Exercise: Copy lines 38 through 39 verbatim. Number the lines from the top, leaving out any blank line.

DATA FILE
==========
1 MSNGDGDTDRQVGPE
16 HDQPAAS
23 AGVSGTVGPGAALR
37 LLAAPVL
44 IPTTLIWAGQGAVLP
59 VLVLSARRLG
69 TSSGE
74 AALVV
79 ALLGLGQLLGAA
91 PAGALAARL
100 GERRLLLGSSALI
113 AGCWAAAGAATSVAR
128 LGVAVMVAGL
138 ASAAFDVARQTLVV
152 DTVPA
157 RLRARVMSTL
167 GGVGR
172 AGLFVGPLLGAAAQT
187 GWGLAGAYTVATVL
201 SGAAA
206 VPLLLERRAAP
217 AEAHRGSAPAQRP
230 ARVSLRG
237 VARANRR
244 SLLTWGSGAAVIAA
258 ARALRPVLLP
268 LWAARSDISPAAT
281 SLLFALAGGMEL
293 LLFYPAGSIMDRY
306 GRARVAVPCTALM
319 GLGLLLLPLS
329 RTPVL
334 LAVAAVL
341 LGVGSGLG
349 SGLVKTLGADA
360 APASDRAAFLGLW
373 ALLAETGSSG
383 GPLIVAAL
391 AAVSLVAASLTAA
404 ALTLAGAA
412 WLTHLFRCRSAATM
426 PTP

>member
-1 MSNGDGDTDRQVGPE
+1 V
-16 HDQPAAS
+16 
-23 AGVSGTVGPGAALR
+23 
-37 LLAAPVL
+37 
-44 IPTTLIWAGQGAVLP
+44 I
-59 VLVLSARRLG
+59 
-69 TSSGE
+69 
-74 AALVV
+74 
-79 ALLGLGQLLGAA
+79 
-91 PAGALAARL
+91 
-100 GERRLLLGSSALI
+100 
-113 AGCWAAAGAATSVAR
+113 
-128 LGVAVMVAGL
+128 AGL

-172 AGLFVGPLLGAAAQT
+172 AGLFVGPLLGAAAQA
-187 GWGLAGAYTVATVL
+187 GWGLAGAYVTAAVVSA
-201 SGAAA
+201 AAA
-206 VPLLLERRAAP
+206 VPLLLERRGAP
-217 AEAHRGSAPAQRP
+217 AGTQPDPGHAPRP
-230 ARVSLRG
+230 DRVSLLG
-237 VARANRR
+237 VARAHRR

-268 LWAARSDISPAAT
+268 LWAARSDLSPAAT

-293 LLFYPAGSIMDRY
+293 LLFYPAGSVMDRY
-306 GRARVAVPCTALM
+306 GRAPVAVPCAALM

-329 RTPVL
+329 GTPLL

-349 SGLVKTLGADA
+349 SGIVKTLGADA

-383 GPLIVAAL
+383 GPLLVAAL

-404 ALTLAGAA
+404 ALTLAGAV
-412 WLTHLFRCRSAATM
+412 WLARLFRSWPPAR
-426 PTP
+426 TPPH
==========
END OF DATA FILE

383 GPLIVAAL
391 AAVSLVAASLTAA